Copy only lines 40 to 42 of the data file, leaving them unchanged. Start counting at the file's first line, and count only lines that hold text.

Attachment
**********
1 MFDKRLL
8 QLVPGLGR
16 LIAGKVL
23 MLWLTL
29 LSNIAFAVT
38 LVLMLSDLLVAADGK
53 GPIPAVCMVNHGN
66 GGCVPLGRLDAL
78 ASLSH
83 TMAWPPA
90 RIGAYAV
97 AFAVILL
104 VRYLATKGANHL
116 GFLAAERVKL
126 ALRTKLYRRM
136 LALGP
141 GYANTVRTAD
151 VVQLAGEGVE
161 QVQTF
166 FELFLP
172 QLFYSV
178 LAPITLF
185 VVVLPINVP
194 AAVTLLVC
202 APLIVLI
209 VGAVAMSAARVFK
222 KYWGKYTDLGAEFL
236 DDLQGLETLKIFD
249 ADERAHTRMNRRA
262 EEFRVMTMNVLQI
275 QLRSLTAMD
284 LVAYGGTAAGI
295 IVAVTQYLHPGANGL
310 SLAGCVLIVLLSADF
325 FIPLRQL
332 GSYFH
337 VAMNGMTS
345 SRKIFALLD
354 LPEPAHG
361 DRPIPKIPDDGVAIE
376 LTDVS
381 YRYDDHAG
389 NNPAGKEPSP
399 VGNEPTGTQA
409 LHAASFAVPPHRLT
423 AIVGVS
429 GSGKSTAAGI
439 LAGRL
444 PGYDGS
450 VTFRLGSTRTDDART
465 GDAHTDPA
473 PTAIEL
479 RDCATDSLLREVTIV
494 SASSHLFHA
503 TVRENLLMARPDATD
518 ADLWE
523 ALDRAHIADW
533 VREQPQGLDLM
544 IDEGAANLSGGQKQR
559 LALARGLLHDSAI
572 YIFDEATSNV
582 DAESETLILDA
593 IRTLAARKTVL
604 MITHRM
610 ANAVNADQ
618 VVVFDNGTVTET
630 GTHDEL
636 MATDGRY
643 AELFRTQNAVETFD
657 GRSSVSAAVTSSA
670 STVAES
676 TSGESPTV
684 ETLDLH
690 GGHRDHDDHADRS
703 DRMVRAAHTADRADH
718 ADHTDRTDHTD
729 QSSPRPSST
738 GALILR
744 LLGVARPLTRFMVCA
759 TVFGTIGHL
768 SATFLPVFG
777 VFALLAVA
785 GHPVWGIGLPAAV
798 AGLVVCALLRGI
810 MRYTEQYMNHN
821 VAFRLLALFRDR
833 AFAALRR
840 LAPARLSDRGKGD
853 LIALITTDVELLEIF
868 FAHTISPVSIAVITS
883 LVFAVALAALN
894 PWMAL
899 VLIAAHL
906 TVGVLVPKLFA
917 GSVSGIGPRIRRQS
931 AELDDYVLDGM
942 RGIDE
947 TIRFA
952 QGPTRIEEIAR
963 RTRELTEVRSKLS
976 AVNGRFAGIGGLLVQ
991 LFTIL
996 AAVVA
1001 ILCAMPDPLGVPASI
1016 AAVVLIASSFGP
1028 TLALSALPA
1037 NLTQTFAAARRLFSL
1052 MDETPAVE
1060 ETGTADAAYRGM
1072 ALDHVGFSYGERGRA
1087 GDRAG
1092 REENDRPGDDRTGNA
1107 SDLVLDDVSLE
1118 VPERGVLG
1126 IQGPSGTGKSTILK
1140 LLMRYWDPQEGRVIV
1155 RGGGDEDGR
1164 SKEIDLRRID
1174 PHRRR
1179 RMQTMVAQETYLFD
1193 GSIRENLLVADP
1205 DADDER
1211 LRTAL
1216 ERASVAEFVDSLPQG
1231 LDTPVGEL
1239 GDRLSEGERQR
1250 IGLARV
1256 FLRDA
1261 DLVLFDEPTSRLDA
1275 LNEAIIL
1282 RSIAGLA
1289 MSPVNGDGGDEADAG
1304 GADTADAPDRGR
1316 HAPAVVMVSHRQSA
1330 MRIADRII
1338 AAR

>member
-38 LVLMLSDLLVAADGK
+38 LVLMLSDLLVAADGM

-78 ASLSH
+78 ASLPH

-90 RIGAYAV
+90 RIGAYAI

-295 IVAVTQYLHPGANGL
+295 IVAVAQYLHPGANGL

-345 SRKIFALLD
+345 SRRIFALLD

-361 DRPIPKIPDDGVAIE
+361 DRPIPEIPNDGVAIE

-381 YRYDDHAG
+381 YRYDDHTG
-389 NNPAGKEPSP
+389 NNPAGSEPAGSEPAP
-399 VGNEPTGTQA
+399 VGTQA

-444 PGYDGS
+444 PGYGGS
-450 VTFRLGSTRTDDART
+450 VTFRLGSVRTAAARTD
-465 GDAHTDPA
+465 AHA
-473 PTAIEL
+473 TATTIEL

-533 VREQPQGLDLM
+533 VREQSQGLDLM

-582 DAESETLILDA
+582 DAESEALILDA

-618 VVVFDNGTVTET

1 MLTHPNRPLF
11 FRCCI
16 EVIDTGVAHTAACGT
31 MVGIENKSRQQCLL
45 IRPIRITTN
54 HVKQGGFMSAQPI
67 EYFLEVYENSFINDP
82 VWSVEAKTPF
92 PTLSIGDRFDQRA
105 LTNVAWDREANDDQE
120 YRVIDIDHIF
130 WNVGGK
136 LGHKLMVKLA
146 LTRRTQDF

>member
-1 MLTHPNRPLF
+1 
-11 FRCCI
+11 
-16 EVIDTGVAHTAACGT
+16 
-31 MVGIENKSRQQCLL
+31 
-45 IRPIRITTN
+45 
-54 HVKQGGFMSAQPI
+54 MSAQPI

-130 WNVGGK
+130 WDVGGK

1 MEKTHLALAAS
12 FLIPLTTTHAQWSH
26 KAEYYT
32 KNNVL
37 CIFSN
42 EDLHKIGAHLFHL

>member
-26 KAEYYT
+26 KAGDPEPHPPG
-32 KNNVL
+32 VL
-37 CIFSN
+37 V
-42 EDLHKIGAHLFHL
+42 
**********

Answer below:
361 DRPIPKIPDDGVAIE
376 LTDVS
381 YRYDDHAG